“Confirmatory” or Second-Parent Adoption: What You Need to Know

Use this resource to understand a little bit more about what the confirmatory adoption process looks like and why we strongly advise any LGBTQ+ parent who built their family with assisted reproduction to embark on this journey.

At Family Equality, we know that every family is unique. There are so many different paths to parenthood, it’s hard to keep track! But as the world of LGBTQ+ family-building rapidly evolves, state laws struggle to keep up. This is why “confirmatory adoption”—or the process of establishing parentage for nonbiological and/or non-gestational parents—so important.

“Confirmatory adoption” vs. “Stepparent/Second-Parent” adoption

Legally, “stepparent adoptions” (for married couples) or “second-parent” adoptions (for unmarried couples) is the process of confirming parental rights. Of course, biological and non-biological parents have supported each other throughout the pregnancy and birth. They both act as parents from the day the child is born. So, the term “stepparent adoption” and “second-parent adoption” can feel like the wrong fit. That’s why, although it’s not a legal term, many practitioners colloquially refer to these adoptions as “confirmatory adoptions.” This more accurately describes the process through which a nonbiological and/or non-gestational parent can confirm parental rights to their child.

What confirmatory adoption entails

In most states, this confirmation of parental rights follows the same court procedure used for stepparent adoptions second-parent adoptions. This usually entails:

  • Submitting a petition for adoption that includes FBI and criminal background checks. Often the petition also requires affidavits from a doctor and/or cryobank regarding the circumstances of the child’s conception.
  • Home studies (in some states and counties)
  • An adoption hearing

Some jurisdictions have simplified the adoption process for same-sex couples and other families who use assisted reproduction to conceive children.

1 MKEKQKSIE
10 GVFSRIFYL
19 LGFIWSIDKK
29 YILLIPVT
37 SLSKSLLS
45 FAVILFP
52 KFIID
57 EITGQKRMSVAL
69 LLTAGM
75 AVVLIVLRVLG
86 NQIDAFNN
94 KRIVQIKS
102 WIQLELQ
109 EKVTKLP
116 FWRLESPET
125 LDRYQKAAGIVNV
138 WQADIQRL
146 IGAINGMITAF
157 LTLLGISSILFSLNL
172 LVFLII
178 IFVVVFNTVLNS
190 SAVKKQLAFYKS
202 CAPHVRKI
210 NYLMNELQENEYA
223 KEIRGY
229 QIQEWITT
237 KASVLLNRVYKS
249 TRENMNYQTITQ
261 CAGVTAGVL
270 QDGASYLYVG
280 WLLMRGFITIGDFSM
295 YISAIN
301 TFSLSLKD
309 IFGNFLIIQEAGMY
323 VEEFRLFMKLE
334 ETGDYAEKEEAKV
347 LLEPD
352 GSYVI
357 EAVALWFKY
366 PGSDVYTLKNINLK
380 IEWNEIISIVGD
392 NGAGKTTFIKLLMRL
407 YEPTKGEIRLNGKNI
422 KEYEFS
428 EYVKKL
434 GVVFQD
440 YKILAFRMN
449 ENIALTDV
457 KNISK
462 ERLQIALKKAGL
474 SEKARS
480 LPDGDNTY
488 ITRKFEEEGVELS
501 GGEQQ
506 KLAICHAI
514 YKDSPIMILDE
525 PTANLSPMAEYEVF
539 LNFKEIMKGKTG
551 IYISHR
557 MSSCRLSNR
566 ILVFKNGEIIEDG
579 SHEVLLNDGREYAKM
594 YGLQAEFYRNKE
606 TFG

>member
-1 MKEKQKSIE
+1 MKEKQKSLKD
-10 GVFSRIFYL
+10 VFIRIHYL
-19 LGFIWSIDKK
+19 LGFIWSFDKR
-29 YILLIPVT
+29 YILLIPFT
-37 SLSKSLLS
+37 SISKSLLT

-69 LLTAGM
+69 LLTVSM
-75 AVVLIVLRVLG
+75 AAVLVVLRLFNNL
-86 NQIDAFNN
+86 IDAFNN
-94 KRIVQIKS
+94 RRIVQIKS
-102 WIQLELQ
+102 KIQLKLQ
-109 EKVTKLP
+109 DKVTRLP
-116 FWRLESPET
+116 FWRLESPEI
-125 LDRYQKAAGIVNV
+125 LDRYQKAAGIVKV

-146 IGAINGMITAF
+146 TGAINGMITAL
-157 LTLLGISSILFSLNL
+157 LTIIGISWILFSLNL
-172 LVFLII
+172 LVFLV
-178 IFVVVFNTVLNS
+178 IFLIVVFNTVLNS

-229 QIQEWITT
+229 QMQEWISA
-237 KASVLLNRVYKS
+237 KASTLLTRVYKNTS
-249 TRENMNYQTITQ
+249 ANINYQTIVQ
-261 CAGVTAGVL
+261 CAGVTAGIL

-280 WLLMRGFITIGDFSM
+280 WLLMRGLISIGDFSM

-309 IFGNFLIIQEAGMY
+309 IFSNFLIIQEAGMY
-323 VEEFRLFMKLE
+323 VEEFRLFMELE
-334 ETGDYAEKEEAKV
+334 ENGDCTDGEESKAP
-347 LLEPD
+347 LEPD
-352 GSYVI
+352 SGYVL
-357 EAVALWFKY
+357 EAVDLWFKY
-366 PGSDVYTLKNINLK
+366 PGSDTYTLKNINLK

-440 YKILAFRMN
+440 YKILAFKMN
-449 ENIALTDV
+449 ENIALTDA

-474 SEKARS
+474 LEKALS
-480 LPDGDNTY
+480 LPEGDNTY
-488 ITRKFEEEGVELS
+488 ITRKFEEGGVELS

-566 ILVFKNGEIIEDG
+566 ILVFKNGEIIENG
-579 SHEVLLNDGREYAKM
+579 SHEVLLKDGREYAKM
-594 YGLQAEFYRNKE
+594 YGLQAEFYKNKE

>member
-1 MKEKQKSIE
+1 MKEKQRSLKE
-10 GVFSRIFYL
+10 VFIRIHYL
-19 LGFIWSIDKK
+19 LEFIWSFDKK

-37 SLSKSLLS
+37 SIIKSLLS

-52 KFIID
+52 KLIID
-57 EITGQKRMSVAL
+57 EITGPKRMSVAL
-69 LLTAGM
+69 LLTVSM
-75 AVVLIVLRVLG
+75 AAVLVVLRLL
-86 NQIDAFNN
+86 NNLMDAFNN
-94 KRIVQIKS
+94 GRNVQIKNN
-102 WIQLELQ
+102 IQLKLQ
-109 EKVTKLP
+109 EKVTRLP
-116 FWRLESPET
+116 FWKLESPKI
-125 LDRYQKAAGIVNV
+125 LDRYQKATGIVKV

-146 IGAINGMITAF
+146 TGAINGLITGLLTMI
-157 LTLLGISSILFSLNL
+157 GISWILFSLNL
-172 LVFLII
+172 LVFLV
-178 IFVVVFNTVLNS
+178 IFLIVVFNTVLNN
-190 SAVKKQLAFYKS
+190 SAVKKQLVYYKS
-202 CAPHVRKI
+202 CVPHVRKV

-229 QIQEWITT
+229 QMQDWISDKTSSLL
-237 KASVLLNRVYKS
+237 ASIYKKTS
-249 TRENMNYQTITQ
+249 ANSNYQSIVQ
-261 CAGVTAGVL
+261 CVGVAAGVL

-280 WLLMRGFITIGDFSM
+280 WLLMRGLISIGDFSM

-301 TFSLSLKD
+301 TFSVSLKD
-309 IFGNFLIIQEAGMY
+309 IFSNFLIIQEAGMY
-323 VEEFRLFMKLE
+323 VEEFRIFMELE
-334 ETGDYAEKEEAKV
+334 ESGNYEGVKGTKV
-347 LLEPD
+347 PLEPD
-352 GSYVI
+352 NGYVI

In fact, in April 2020, New Jersey enacted a law that eliminates the need for criminal clearances. They also eliminated the need for a court appearance where:

  • Parents conceive a child through assisted reproduction
  • Both intended parents are in a marriage or civil union
  • The child’s original birth certificate name both intended parents

See what laws are in place about confirmatory adoption in your state by viewing our state LGBTQ+ family law guides!

Why you should seek out confirmatory adoption

While same-sex couples can now get confirmatory adoptions in every state, many don’t. There are a variety of reasons for this, including:

  • Some couples assume that having both the gestational and non-gestational parent on a child’s birth certificate establishes their parental rights.
    (It should be noted that a birth certificate is simply an administrative record and not a legal parentage determination)
  • Others believe that their parental rights will never be called into question
  • For some, the time and expense involved in the process are a deterrent.

Still, confirmatory adoption is a necessary step for same-sex couples who built their family through assisted reproduction. Why?

To protect a parent’s rights in custody cases

Too often, a nonbiological parent’s rights are challenged because they never adopted their child, even when their name is on the birth certificate.

Too often, “Exhibit” tabs are placed on birth announcements, Mothers’ Day cards, or a child’s drawing to prove that a child’s relationship with their parent.

These cases are heart-breaking. Even where the ultimate outcome of the case is positive, parents can go through a protracted legal battle and possibly be denied contact with their child during that time. The lack of a biological connection to a child should never be used to gain an advantage in custody litigation. However, the law in many states still allows for a challenge to a person’s legal standing where parental rights have not been confirmed through adoption.

To gain access to important benefits and resources

Of course, protecting parental rights is important outside of the context of custody as well. A parent-child relationship must be recognized for state and federal benefits, inheritance rights, making medical decisions, and other critical decisions.

State law governs what a legal parent is. The criteria to be a legal parent varies from state to state. But adoption is recognized in all states.

Adoption is the best way to confirm parental rights, and it feels especially critical at this moment. While Obergefell v. Hodges remains the law of the land, two Supreme Court Justices have questioned that decision. And, in 2020, a new Supreme Court justice who appears to share their ideology has been confirmed.

Protecting our families by making sure that their relationship with both of their parents is legally secure is one of the most important things we can do for our children.

About the Author

Rebecca Levin Nayak is a partner at Jerner Law Group, P.C. and practices in the areas of assisted reproductive law, adoption, and family law in Pennsylvania and New Jersey. Rebecca lives in Philadelphia, PA with her spouse, Nisha, and three children, Austin (age 6) and twins, Ella and Vaugh (age 4).